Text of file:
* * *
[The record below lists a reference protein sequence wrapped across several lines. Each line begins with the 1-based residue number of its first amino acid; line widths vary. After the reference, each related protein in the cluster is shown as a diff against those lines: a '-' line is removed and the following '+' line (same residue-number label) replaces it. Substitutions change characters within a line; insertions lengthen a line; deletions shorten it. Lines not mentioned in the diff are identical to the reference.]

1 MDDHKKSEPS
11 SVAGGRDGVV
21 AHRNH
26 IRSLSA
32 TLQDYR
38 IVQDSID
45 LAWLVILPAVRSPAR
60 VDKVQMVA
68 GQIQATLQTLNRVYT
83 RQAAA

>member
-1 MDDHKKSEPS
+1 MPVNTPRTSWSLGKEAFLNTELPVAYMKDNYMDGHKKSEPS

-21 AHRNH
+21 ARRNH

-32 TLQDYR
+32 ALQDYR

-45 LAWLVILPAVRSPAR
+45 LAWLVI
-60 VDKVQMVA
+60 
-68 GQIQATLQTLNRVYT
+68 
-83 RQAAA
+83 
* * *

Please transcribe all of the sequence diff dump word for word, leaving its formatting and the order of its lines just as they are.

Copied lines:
[The record below lists a reference protein sequence wrapped across several lines. Each line begins with the 1-based residue number of its first amino acid; line widths vary. After the reference, each related protein in the cluster is shown as a diff against those lines: a '-' line is removed and the following '+' line (same residue-number label) replaces it. Substitutions change characters within a line; insertions lengthen a line; deletions shorten it. Lines not mentioned in the diff are identical to the reference.]

1 MDDHKKSEPS
11 SVAGGRDGVV
21 AHRNH
26 IRSLSA
32 TLQDYR
38 IVQDSID
45 LAWLVILPAVRSPAR
60 VDKVQMVA
68 GQIQATLQTLNRVYT
83 RQAAA

>member
-1 MDDHKKSEPS
+1 MPVNTPRTSWSLGKEAFLNTELPVAYMKDNYMDGHKKSEPS

-21 AHRNH
+21 ARRNH

-32 TLQDYR
+32 ALQDYR

-45 LAWLVILPAVRSPAR
+45 LAWLVI
-60 VDKVQMVA
+60 
-68 GQIQATLQTLNRVYT
+68 
-83 RQAAA
+83 